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Mobility Scooter Classes - Class 2 and 3 Explained - Plus Budget and Weight Considerations

October 20, 2017 -
CareCo Mobility Scooter

Are you presently in the market for your first CareCo mobility scooter? We realise it’s a big decision to make, that’s why we’ve compiled this easy to understand guide without using all the technical terms that you might find in a typical buying advice guide. Just simple explanations and descriptions of features rather than jargon to help you make an informed decision.

The Right Class of CareCo Mobility Scooter

You will find that a CareCo mobility scooter is under one of two classes. These are Class 2, which are limited to pavement use with a maximum speed limit of 4mph and Class 3, which are suitable for use on the road with a maximum speed of 8mph. Class 3 vehicles may also be used on pavement, but the speed must be limited to 4mph. These vehicles have inbuilt speed limiters. Don’t purchase a road vehicle unless you truly need one. Usually this is if you live in a rural location or regularly need to go on the roads. Roadworthy mobility scooters are more expensive, heavier, and generally more substantial.

CareCo Mobility Scooter

Travel and Pavement Models

There are two subtypes of CareCo mobility scooter that come under Class 2: Travel models either fold up or come apart into several pieces for storing in the back of a car. Some are light enough or compact enough to go in with your luggage if you want to take it abroad on holiday. These are lightweight and easy to carry and designed for somebody who likes to take the car out and about and use a mobility scooter when they’ve reached their destination. Similarly, you may see a CareCo mobility scooter described as a pavement scooter. These are generally less portable, but you will find most have features that allow you easier transition over rugged terrain, larger wheels with more grip, increased range, and improved suspension. But what about class 1? Well, class 1 refers to self-powered vehicles, which are mostly self-propelled wheelchairs.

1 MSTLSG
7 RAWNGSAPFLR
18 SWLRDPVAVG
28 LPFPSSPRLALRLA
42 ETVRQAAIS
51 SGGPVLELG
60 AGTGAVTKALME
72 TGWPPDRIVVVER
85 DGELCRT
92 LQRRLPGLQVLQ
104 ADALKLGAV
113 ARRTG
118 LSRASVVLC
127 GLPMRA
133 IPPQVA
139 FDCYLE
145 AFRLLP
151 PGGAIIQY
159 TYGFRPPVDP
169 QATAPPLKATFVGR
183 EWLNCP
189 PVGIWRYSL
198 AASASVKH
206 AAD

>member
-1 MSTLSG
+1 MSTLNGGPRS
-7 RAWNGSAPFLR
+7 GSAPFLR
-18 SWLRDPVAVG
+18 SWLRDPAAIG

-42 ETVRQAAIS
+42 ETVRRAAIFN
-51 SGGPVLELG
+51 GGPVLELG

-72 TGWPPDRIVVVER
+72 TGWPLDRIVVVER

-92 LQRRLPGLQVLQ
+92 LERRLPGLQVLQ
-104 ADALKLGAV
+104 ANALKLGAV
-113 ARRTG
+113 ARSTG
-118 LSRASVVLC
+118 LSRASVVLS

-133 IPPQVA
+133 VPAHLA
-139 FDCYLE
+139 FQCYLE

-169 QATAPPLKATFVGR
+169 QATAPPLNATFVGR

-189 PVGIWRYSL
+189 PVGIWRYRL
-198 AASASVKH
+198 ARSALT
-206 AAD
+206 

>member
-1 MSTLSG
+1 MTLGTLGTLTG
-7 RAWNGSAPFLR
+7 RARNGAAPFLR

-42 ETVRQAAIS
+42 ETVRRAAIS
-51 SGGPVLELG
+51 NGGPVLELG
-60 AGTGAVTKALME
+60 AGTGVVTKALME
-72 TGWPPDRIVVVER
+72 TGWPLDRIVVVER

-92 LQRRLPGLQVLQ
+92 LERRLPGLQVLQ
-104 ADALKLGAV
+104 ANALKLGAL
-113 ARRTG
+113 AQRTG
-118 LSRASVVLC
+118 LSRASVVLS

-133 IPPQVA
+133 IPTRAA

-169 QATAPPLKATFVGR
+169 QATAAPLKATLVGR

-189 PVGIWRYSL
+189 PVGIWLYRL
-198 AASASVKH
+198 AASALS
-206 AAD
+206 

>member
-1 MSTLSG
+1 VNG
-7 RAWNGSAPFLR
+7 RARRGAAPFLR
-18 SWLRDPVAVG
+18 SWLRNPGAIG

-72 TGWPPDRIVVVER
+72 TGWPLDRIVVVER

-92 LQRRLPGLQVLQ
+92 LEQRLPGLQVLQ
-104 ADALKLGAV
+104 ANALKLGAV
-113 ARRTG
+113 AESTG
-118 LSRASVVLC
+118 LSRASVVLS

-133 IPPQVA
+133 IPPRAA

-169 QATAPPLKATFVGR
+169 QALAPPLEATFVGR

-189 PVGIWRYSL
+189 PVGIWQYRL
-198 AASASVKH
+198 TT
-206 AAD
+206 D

Consider Budget

A CareCo mobility scooter will adhere to safety checks and tests as set down by law. They will all pass basic safety checks for most uses. In many areas of life, the outward cost is an indication of quality. Where mobility scooters and other mobility supplies are concerned, cheaper models will tend to have fewer features. We recommend choosing a scooter that fits only what you need it for, especially as a first mobility scooter, as you may take some time to adjust to the control settings. A budget model will have fewer features and that may be all you need. We recommend visiting a CareCo store to try out some of our mobility scooters to see which will suit your budget, lifestyle, and mobility needs.

Vehicle Weight and Weight Limits

Heavier doesn’t necessarily mean better and although you should probably opt for something more substantial if you’ll be using your vehicle on the road, a heavier vehicle is not suitable for everybody. A heavy vehicle designed for use only on pavements – particularly travel models - may prove overly cumbersome for their purpose. However, if you don’t intend to frequently pack and unpack the scooter additional weight may not be a concern. Your physical build should be a taken into account when choosing a CareCo mobility scooter as this will influence which vehicles will be comfortable to use. You should take note of the weight limit of the scooter, particularly if you need one for bariatric purposes. Once again, we recommend that you visit one of our showrooms to find a model that will be right for you.

Simon Shackson
Simon Shackson

I have been Showroom Manager of the Canterbury mobility shop since opening in April 2018. I have been in Retail for 22 years and I have seen a vast amount of changes through a sector that I am immensely passionate about. My son is disabled and lives with many conditions and I have experienced some of the stresses and worries that many of our customers deal with on a daily basis. This has given me first hand experience of what parents and carers need.

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